Home Owners Associations are being crushed by delinquencies, and there is little they can do about it. If the first lien holder doesn't foreclose, HOAs can't get paid, and any bills are wiped out when the foreclosure finally does occur. Existing homeowners are the ones who are damaged most.
Irvine Home Address … 77 CANYONCREST Irvine, CA 92603
Resale Home Price …… $650,000
The fields of Eden
Are full of trash
And if we beg and we borrow and steal
We'll never get it back
People are hungry
They crowd around
And the city gets bigger as the country comes begging to town
We're stuck between a rock
And a hard place
Between a rock and a hard place
The Rolling Stones — Rock and a Hard Place
The amend-extend-pretend policies of lenders is fraught with unintended consequences. The obvious costs to lenders is lost revenue from squatters who get to stay in their homes without making any payments, but lenders are not the only parties involved who aren't getting paid.
Local taxing authorities and Home Owners Associations (HOAs) also are not being paid. The taxes will get paid eventually because property tax obligations survive the foreclosure. Whatever bills the old owners left behind are the responsibility of the new owner. Bills due to HOAs are only paid after mortgage holders are paid in full. Since most delinquent homeowners are underwater, there is no equity left over to pay the HOA bills, and any delinquent amounts are not paid by the new owner. The costs of extinguished HOA dues are passed on to existing homeowners who are still paying their bills.
Home owners associations have only one recourse to compel an owner to pay their dues: foreclosure. In a normal real estate market — one where home owners have equity — the threat of foreclosure is an effective threat; however, when owners do not have equity and they are not paying their mortgage, HOAs have no leverage. HOAs are generally unwilling to foreclose because their ownership position after the foreclosure is subordinate to the surviving mortgages — an HOA foreclosure does not wipe out the superior liens. In other words, HOAs can take possession of an underwater property — which provides them no benefit — and in the process wipe out any claims to back HOA dues. Taking ownership of a property they cannot sell to a dues-paying owner does not help them.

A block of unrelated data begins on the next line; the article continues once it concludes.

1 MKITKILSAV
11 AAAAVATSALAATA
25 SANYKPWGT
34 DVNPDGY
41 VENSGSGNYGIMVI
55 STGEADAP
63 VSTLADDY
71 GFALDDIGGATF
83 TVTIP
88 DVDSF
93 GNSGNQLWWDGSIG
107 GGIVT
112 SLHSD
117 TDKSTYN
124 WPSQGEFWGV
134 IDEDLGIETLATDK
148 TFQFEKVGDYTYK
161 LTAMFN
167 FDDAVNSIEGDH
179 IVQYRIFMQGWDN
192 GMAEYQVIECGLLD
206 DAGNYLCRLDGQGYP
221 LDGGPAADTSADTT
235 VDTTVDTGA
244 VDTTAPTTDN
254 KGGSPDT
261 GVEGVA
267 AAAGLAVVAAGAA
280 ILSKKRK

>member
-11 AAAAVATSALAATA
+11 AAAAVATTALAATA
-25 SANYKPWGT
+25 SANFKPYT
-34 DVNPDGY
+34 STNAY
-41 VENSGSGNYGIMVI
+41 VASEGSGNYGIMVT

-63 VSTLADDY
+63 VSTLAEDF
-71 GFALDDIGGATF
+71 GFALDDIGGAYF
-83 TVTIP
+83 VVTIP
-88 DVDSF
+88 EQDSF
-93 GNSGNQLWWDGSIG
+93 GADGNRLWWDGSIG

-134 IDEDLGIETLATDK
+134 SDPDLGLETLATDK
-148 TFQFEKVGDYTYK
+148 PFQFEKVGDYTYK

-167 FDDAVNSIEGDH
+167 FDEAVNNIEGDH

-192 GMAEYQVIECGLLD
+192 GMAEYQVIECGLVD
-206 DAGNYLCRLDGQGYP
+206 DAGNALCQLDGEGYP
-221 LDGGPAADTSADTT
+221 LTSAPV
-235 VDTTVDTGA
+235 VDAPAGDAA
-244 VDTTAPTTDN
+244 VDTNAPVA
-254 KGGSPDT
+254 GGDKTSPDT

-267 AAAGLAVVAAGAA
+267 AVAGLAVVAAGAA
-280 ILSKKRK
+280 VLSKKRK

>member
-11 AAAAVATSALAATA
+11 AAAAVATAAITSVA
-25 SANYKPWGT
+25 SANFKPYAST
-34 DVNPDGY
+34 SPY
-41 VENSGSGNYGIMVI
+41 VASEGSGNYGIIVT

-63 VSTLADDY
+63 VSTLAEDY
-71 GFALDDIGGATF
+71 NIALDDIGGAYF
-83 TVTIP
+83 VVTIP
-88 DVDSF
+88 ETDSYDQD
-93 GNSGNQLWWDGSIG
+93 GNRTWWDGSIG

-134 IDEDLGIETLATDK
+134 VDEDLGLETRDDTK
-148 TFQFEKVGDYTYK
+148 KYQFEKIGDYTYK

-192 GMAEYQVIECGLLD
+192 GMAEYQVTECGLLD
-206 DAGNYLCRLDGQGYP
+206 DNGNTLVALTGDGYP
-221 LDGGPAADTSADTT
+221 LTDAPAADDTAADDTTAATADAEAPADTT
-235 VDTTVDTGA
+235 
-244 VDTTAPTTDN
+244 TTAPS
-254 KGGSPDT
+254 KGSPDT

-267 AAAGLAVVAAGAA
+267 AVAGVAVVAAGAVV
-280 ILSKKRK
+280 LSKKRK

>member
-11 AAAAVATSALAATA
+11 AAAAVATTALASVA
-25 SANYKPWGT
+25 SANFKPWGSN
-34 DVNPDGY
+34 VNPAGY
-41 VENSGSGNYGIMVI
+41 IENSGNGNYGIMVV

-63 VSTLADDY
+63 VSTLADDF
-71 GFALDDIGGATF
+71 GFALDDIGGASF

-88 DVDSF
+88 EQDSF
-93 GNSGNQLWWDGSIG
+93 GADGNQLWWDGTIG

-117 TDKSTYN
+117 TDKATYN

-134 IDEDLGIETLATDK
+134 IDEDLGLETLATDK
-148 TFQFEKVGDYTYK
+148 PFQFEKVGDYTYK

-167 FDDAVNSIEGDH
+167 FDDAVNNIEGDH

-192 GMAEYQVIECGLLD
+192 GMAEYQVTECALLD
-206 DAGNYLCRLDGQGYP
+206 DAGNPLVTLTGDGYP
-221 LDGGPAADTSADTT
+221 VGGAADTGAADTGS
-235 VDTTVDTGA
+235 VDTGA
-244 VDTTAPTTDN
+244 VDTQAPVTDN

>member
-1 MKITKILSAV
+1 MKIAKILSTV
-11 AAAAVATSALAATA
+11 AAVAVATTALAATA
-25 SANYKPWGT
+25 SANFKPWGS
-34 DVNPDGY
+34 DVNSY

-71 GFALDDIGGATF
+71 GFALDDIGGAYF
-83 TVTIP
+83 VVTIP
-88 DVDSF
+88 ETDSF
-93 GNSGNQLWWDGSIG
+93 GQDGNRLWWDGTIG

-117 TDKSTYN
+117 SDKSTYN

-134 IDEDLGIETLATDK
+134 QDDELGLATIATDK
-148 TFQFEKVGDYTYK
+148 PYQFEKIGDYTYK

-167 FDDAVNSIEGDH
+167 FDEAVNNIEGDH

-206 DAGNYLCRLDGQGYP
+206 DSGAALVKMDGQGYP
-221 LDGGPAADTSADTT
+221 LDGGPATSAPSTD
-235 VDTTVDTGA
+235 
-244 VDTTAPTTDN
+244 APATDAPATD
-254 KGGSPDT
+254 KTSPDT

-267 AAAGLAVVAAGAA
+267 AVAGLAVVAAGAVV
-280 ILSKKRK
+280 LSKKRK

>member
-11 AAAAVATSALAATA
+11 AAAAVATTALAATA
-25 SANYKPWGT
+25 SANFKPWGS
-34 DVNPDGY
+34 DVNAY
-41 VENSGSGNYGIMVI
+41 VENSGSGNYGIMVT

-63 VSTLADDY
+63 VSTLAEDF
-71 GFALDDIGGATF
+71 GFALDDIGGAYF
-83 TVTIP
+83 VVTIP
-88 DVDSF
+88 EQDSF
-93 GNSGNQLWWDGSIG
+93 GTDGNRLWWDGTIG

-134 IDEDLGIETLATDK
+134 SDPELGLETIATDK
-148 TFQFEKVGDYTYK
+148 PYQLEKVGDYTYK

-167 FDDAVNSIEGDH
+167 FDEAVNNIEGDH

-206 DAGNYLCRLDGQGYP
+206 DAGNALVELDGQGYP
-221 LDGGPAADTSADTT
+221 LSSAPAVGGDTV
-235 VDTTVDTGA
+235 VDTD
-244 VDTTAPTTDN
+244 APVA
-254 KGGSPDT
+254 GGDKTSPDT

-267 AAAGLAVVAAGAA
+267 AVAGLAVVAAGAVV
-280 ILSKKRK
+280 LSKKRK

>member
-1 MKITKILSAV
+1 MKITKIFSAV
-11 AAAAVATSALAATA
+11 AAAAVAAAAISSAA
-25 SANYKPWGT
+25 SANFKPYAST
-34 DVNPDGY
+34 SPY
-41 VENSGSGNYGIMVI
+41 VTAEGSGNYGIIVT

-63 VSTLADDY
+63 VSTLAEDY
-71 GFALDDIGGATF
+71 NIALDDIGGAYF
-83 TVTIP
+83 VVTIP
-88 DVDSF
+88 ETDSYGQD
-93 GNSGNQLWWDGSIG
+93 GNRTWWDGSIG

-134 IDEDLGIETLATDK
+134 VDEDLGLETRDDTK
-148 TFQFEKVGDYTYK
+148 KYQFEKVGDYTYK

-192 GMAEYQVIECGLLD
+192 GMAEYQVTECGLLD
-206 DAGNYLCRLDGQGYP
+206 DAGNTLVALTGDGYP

The HOA dilemma
HOAs cannot compel payment without foreclosure and their bills do not survive foreclosure if the home owner is underwater. Most HOAs are praying that loan modification programs succeed; unfortunately, cure rates fell off a cliff when prices started falling. The recent uptick is the short-lived boost from the government's loan modification program designed to shift liabilities from lenders to the US taxpayer. With millions of squatting homeowners underwater and unemployed, HOAs are not likely to see delinquent homeowners get current on their HOA dues any time soon.
HOAs want a dues paying homeowner. They would prefer banks to work out a loan with an existing borrower and get paid for the past due amounts. Since this is rare, their next best alternative is for the bank to foreclose, sell the property, and get a new homeowner to start making the HOA payments. However, when lenders refuse to foreclose — which is what creates shadow inventory — then HOA finances do not stabilize, and property owners face huge assessments or even bankruptcy of the HOA.
The current laws create two separate problems for HOAs. First, they must determine if there is any hope the existing homeowner will ever pay their delinquent HOA dues. Vacant properties owned by speculators are never going to pay their HOA dues, so these properties become targets for HOA foreclosures. This leads to the second problem: banks don't like to pay the HOA dues either once they have foreclosed.
Friday, 11 Jun 2010
NEW PORT RICHEY – There are several houses in the Hunter's Creek neighborhood where the grass is long, the paint is fading, and the houses are vacant.
Neighbors call them eyesores, but they've become more than that. Foreclosed homes have become a financial drain on entire neighborhoods.
People often stop paying their HOA fees long before they stop paying the mortgage. Michael Paulson is a member of the Hunter's Creek homeowners association in New Port Richey.
He says once a house is empty, it's impossible to get even a nickel of the past due fees.
"We try to get with the banks who own the home and they don't do anything about it either, so we're constantly trying, it makes our property value go down," Paulson said.
It also forces those who do pay, to pay more.
"The cost of keeping up the common areas, the upkeep of the association and other bills that may come in is now spread out to those who continue to live there and are paying their maintenance fees," Paulson said.
State Senator Mike Fasano authored a bill that becomes law next month.
It allows homeowners associations to bill banks for delinquent HOA fees for home on which they've foreclosed.
"The mortgage company, the bank, the lender is now going to be responsible for paying up to 12 months of the maintenance fees, the monthly dues," Fasano said.